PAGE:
Here, you will practice solving more problems involving percent increase and decrease.
You may use a calculator for these exercises.
EXAMPLES:
Question:
Suppose the price of an item increases by
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$\,19\%\,$, and then decreases by $\,30\%\,$.
What is the resulting percent increase or decrease?
Solution:
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$(0.7)(1.19)x = 0.83x = (1 - 0.17)x\ $;
$17\%\,$ decrease
Why?
As discussed in
Problems Involving Percent Increase and Decrease,
a price
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$\,x\,$ changes to $\,1.19x\,$ after the $\,19\%\,$ increase.
After the subsequent $\,30\%\,$ decrease, only $\,70\%\,$ of this remains:
$(1-0.3)(1.19x) = (0.7)(1.19)x = 0.83x$
The price started at $\,x\,$. It ended at $\,0.83x\,$.
So, the overall change was a decrease (note that $\,0.83 \lt 1\,$).
How
much of a decrease was there in going from
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$\,x = 1x\,$ to $\,0.83x\,$?
Answer: $\,1x - 0.83x = .17x$
That is, $\,17\%\,$ of $\,x\,$ was ‘lost’ in the process.
The combined effect of the back-to-back increase/decrease was a $\,17\%\,$ decrease.
Question:
Suppose the price of an item decreases by
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$\,40\%\,$, and then increases by $\,40\%\,$.
What is the resulting percent increase or decrease?
Solution:
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$(1 + 0.4)(1 - 0.4)x = (1.4)(0.6)x = 0.84x = (1 - 0.16)x\,$;
$16\%\,$ decrease
Pause for a moment and appreciate the power in renaming an expression!
There are four names for the same expression given above, and each has its strength:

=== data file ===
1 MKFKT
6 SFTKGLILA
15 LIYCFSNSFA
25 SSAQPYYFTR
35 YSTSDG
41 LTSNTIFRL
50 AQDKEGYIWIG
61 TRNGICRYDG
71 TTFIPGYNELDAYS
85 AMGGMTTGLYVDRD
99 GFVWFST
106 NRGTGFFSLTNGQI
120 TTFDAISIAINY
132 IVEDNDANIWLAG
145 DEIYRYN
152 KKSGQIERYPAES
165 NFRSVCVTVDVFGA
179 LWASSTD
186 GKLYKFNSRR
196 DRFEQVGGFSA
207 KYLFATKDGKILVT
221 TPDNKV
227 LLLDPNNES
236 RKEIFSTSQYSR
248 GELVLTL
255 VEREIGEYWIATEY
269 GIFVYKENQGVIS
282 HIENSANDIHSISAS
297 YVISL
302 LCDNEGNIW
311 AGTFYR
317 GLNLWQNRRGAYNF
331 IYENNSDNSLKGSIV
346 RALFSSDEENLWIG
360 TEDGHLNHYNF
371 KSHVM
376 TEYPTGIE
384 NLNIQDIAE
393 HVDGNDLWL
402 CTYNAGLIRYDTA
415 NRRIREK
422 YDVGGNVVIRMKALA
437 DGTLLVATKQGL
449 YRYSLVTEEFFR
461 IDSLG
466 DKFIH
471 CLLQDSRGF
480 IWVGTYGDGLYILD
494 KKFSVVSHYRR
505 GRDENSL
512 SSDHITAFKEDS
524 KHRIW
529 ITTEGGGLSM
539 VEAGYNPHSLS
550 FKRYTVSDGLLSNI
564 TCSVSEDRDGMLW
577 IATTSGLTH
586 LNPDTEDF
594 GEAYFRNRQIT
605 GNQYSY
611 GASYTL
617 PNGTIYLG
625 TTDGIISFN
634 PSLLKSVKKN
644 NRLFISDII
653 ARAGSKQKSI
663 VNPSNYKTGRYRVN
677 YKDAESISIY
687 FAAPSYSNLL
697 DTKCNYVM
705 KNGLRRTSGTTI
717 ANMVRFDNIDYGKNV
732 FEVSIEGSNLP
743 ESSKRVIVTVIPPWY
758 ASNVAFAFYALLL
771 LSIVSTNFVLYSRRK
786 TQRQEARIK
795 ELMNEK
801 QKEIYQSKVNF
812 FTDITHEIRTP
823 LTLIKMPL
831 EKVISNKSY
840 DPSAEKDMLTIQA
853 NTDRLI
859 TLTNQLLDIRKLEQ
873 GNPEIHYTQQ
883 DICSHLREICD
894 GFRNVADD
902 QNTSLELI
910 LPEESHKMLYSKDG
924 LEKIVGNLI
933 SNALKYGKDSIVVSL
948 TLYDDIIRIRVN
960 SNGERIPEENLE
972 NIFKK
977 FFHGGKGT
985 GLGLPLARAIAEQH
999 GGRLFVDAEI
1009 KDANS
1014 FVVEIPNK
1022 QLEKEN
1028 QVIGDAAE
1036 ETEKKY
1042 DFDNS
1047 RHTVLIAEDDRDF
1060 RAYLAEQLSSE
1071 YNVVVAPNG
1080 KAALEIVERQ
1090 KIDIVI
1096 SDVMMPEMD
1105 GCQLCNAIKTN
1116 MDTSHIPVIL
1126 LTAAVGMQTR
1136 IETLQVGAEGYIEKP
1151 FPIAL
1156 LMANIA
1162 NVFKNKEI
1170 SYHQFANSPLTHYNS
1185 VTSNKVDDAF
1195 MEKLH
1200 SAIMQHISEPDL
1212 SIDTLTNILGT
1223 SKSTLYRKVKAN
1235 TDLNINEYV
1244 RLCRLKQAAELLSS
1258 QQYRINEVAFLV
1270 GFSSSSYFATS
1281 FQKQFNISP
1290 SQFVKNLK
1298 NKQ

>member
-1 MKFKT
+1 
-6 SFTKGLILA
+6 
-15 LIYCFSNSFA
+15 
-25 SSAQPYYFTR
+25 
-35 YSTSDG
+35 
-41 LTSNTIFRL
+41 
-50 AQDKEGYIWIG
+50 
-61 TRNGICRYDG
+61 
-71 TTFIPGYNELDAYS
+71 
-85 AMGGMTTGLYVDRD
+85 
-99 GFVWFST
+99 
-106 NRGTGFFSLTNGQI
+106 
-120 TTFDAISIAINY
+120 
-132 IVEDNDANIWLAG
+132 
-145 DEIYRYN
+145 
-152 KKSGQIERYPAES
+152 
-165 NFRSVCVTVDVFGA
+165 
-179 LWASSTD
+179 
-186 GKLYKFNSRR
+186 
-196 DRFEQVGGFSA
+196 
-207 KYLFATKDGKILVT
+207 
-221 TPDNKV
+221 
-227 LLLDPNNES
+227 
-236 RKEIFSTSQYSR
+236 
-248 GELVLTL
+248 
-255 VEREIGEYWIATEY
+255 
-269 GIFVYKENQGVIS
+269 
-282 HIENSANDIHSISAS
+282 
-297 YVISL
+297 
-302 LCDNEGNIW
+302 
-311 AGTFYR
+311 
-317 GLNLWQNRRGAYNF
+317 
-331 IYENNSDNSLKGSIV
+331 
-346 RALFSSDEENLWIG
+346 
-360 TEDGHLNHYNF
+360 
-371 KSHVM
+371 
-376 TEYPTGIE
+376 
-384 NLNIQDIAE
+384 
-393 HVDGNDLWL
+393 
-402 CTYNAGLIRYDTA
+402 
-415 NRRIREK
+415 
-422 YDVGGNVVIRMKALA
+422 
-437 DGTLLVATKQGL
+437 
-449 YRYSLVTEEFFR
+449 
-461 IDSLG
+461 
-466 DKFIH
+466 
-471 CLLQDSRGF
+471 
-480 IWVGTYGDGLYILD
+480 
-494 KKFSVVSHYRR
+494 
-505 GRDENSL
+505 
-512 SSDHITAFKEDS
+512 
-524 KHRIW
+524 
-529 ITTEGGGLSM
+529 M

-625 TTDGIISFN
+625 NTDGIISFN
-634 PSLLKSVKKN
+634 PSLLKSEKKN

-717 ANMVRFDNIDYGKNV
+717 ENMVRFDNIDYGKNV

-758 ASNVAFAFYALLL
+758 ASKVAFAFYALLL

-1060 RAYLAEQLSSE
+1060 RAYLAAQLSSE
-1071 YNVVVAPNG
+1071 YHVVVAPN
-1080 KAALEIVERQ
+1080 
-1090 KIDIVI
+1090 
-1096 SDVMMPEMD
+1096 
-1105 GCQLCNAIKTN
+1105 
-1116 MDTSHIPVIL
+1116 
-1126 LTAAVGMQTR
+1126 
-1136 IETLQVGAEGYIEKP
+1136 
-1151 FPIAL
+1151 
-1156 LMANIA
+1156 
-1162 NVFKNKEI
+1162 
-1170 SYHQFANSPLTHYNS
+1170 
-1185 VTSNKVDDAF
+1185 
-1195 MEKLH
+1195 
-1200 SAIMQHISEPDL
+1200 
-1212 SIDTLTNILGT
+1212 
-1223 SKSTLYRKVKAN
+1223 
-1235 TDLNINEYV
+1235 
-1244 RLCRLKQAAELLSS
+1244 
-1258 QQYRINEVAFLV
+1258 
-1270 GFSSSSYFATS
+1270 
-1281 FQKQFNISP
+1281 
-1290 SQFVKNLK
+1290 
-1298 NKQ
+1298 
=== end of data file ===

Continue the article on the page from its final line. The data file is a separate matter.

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$(1 + 0.4)(1 - 0.4)x$ |
this name makes it clear that we're doing a $\,40\%\,$ decrease (the $\,1 - 0.4\,$)
and a $\,40\%\,$ increase (the $\,1 + 0.4\,$) |
$(1.4)(0.6)x$ |
this name is a whole lot easier to plug into a calculator |
$0.84x$ |
this name, as compared to the original $\,1x\,$, shows that the overall effect was a decrease |
$(1 - 0.16)x$ |
this name shows that it was a $\,16\%\,$ decrease |
Question:
Suppose the price of an item increases by $\,50\%\,$, and then decreases by $\,50\%\,$.
What is the resulting percent increase or decrease?
Solution:
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$(1 - 0.5)(1 + 0.5)x = (0.5)(1.5)x = 0.75x = (1 - 0.25)x\,$;
$25\%\,$ decrease
Question:
Suppose the price of an item increases by
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$\,30\%\,$, and then decreases by $\,10\%\,$.
What is the resulting percent increase or decrease?
Solution:
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$(1 - 0.1)(1 + 0.3)x = (0.9)(1.3)x = 1.17x = (1 + 0.17)x\,$;
$17\%\,$ increase
Question:
Suppose the price of an item increases by $\,50\%\,$, and then increases by $\,50\%\,$ again.
What is the resulting percent increase or decrease?
Solution:
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$(1 + 0.5)(1 + 0.5)x = (1.5)(1.5)x = 2.25x = (1 + 1.25)x\,$;
$125\%\,$ increase
Question:
Suppose an item costs
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$\,\$50\,$.
The price increases by $\,20\%\,$, and then decreases by $\,70\%\,$.
What is the resulting percent increase or decrease?
Solution:
There are two good approaches. You choose!
First approach:
Compute new price, then compute percent change:
new price is:
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$\,(0.3)(1.2)(\$50) = \$18$
It was an overall decrease.
The
percent decrease is:
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$\displaystyle
\frac{50-18}{50} = 0.64 = 64\%
$
Second approach:
You don't need the original price at all! Just denote it by $\,x\,$:
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$(0.3)(1.2)x = 0.36x = (1 - 0.64)x\,$;
$64\%\,$ decrease